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BREAK: Irish PM says he’s “delighted” to hear of @DavidDavisMP remarks this morning - “very happy with the clarification” via @GavReilly from TV3

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I’m afraid the chancellor slightly misspoke ...

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Anyone in any doubt that David Davis was lying or mistaken yesterday shld read para 96 of the EU-UK agreement he made. Divorce bill contingent only on agreeing transition & “framework” for trade deal; not a “trade outcome” as he said on #Marr pic.twitter.com/aLwj4G7x7x

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Patients too poor to settle medical debts are chained to drainpipes, starved and abused in health centres across parts of Africa and Asia, report reveals

Hospitals are detaining hundreds of thousands of people against their will every year – many of them mothers and their newborn babies – simply because they are too poor to pay their medical bills, a study has found.

The practice, which is widespread across parts of sub-Saharan Africa and Asia, sees patients chained to drainpipes, starved and abused, and forced to perform sexual acts in exchange for cash to pay off their bills, according to the paper published by Chatham House this week.

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When a Sri Lankan family moved to the Gulf in search of a better life, they reckoned without stringent labour laws that would bring unspeakable grief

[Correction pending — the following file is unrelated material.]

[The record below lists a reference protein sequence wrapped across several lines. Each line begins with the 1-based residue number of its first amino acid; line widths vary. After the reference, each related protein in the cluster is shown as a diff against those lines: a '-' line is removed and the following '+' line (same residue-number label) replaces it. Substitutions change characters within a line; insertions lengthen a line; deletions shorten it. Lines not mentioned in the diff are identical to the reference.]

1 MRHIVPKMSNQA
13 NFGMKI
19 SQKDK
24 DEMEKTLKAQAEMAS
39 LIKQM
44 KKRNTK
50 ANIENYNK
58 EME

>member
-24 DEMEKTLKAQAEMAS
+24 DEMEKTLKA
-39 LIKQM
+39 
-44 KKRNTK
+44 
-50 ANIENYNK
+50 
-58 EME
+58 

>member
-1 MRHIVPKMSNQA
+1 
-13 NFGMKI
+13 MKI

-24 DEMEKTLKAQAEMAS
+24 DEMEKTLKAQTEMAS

Holed up in an apartment on the seventh floor of a tower block in Sharjah, the family of five desperate Sri Lankans were racking up debts and disquiet at an alarming rate.

Unable to pay fines that had been mounting daily since their visas expired four years earlier, they felt trapped. The father’s passport had been withheld by an employer, which meant the 55-year-old could neither find work in the United Arab Emirates nor leave the wealthy Gulf state to seek employment elsewhere.

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With nearly a million Rohingya driven out of Myanmar in what the UN has called textbook ‘ethnic cleansing’, Lucy Lamble hears about the situation on the ground in Bangladesh – and how the international community can help

Hundreds of thousands of Rohingya have fled their homes in Myanmar’s Rakhine state in the wake of a brutal offensive by the Burmese army. Traumatised men, women and children with horrific stories have arrived in Bangladesh, and NGOs and the Dhaka government are struggling to cope.

Lucy Lamble is joined by Dr Champa Patel, head of the Asia Programme at Chatham House, and Asif Saleh, senior director of communications, strategy and empowerment, from Brac, an NGO working in Bangladesh and beyond, to discuss the humanitarian situation in Cox’s Bazar and the politics of the crisis.

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Questions raised over legality of airstrikes and shelling as figures show a quarter of all civilians killed in Syria in 2016 were under 18

Child deaths are on the rise in Syria’s war, according to estimates that show one in four civilians killed in 2016 was under the age of 18.